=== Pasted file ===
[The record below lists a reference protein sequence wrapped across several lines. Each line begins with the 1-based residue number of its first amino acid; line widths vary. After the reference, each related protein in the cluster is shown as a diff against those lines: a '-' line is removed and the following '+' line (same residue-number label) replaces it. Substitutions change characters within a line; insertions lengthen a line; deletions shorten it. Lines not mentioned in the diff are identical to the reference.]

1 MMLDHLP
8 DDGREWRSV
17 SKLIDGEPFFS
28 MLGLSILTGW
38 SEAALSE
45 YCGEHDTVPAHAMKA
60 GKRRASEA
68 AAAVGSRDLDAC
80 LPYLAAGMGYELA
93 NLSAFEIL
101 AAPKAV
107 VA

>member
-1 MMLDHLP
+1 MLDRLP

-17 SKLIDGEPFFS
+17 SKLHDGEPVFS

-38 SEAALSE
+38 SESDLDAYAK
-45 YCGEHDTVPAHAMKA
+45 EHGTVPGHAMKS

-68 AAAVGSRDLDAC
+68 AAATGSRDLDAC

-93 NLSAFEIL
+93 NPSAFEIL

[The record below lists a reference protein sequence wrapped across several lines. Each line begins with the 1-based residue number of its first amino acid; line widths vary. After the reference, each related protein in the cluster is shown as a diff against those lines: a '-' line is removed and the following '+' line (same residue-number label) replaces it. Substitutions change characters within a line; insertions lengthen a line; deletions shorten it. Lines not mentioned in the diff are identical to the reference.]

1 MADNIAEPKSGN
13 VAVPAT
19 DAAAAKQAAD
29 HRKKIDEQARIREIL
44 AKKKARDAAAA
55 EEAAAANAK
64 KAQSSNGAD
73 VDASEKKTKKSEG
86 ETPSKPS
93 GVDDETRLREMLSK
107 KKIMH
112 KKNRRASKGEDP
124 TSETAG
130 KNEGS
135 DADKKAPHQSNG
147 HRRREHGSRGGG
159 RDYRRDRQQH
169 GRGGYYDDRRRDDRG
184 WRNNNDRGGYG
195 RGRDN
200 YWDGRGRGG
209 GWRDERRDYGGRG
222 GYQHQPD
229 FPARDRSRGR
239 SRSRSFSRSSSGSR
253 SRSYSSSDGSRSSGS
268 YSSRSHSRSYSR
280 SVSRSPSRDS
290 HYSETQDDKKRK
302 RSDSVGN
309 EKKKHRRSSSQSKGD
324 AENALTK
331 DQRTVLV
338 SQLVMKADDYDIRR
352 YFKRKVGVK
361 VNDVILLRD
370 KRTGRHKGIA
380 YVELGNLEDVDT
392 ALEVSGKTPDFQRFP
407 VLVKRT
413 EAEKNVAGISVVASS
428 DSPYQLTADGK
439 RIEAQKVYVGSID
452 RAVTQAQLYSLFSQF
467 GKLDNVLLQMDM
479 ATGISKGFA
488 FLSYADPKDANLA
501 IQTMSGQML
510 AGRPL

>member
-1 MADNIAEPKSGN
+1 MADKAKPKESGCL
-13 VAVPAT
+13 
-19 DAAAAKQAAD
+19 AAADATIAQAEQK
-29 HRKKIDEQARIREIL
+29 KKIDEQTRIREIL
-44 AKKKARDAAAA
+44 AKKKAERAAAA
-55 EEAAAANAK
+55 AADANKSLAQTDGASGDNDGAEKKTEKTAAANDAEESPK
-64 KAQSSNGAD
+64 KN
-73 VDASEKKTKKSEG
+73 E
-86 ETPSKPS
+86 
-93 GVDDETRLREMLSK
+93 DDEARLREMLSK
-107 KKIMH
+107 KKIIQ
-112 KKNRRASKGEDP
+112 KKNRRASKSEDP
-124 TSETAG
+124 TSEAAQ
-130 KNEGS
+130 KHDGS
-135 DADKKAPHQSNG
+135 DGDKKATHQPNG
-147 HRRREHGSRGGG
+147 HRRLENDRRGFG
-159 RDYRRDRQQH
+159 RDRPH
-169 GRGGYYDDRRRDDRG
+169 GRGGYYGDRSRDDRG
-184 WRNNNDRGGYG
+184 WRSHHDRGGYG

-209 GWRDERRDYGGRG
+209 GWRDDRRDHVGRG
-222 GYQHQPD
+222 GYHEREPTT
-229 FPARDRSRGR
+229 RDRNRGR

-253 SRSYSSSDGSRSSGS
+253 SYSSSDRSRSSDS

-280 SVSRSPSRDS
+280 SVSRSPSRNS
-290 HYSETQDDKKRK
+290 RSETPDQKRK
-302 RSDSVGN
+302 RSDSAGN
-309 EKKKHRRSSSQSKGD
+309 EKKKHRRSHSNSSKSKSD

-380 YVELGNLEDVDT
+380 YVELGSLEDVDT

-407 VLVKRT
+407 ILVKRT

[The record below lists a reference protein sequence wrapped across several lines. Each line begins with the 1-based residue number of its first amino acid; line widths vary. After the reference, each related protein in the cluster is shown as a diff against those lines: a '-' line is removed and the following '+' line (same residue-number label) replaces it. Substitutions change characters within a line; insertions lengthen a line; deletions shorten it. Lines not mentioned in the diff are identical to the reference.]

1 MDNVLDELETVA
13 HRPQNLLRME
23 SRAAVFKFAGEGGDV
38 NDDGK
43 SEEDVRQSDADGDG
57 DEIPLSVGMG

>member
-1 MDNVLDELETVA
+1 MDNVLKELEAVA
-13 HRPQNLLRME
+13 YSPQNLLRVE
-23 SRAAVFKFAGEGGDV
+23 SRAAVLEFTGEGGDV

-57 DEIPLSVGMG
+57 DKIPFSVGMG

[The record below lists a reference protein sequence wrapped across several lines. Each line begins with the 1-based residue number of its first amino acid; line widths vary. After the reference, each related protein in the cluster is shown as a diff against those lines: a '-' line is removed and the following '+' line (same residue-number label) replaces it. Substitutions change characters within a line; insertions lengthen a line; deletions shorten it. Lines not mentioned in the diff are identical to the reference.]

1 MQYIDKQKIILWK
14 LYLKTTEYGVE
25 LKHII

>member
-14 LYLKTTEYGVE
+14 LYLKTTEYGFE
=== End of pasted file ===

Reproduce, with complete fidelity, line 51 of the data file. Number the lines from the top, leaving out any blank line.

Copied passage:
229 FPARDRSRGR